I am the first generation in my family to complete highschool. I won two scholarships at my job, which allowed me to finish my undergrad degree in Information Systems and a masters degree in Data Mining.
I had to work from an early age. I started teaching programming when I was 15 and never stopped. I love teaching, because education is one of the few tools that people like I, in countries like mine, have to improve our lives. Especially because it is esential to narrow the structural inequalities in our society. This is why, during the pandemic, I co-founded MetaDocencia, an organization to expand good teaching practices to Spanish-speaking teachers for free. It is also one of the reasons I have to love communities of practice such as R-Ladies.
I became part of the R Community 3 years ago when I started the R-Ladies Santa Rosa Chapter, now I am part of the R-Ladies Global Team. I am a co-founder and co-chair of LatinR and part of the team that translates R material into Spanish.
I want to thank R Forwards for inviting me to be part of this panel. I’ve dedicated over 20 hours per week to the R community in the last three years, and this is the first time I am participating in one of the largest R conferences. I hope this will be the first of many.
My experience in the R community has been very positive. However, I think that the community must work harder at some points to improve diversity.
R-Ladies was the first community that made me feel welcome. Before that, I tried with other tech communities where I had a very different experience. I was rejected because I didn’t speak English, I am a woman, I don’t have a PhD, I don’t have many followers on Twitter, I live too far away and in a such small town that many Argentinians make jokes that the place doesn’t really exist. Being far from a larger city means that I can’t access conferences, training and other activities. But, when an ally listens to the voices that represent people like me, opportunities such as becoming an RStudio Certified Instructor can happen which, in turn, allowed me to help other URMs succeed at getting the certification.
Criteria to access any type of perks in our community must be carefully crafted, including minorities feedback to make sure we are not excluding, discouraging, or leaving valuable people out. Let me be clear, I am not meaning that URMs should do diversity and inclusion consulting for free. But if you will ask someone, you have to ask us. Some people say “nothing for us, without us” and I agree with that.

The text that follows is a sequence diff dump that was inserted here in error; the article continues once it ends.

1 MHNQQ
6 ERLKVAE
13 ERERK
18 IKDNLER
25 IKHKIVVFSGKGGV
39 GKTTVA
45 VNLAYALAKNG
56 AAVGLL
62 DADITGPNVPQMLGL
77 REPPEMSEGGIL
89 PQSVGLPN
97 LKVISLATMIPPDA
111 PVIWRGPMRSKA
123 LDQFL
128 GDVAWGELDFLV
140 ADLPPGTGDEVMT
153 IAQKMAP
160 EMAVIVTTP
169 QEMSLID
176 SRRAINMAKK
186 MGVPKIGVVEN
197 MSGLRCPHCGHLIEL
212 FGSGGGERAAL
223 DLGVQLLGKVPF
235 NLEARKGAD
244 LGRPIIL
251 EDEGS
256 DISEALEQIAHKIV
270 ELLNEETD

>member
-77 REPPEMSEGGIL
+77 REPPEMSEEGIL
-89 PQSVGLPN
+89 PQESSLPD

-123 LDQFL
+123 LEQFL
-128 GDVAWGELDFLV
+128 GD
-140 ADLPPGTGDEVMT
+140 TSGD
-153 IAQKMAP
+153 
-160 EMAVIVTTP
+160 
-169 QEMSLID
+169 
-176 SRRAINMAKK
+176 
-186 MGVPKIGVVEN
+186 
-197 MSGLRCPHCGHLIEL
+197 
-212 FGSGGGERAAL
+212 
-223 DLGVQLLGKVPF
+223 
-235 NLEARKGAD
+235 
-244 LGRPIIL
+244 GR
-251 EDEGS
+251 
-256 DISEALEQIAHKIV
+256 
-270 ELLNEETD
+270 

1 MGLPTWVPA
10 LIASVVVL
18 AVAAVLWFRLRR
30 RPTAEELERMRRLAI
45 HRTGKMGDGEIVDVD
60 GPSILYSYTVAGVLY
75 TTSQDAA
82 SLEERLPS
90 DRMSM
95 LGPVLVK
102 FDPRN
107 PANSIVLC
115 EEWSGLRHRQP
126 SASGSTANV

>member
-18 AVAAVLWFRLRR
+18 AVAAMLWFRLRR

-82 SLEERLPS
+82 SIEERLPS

This is the second time I dare to speak in public in English. What I am saying in a few minutes took many hours trying to write my personal thoughts in foreign words. Besides, I needed to practice the pronunciation so you can understand my beautiful accent.
My work load for achieving the same is several times higher than for a native English speaker. I do not only have to be able to afford to learn another language, I also must learn all accepted international courtesy rules, the humor, how to read between the lines, and silences. I have to write in two languages, because if it’s not in Spanish, most people from my region can’t use it, but if it’s not in English, it doesn’t exist.
Language, education access, and location are good examples that not all of us start to participate from the same place and with the same tools in the R community. In my opinion, if we strive for equity, we must work harder to eliminate these barriers and people with the disadvantages shouldn’t be the ones doing all the hard work.
For many of us, the R Community is a very important resource. Being involved at the international level allows us to transfer information and opportunities to our region faster. It also gives us the chance to network with peers and stakeholders. All of this helps us improve our local reality. But since there are not enough people that represent minorities from the Global South in teams were decisions are made, it is very challenging to open up spaces of conversation where we can discuss complex situations to increase inclusion in a safe way. Currently, the risk of disagreeing feels really high. That is why many people from minorities don’t speak up or decide to stay aside and focus on local changes rather than speaking up to end bigger structural biases. But, if we don’t get involved, we will always be excluded from the international picture.
In order to change this, minority groups must be part of the decision-making tables where the future of R is decided. We need a much better balance of power. Also, work division inside the community must be evenly distributed in transparent ways and more public recognition should be given to all those who work behind the scenes enabling R to progress.
In my opinion, this is how we are really going to embrace inclusion and diversity in the R community.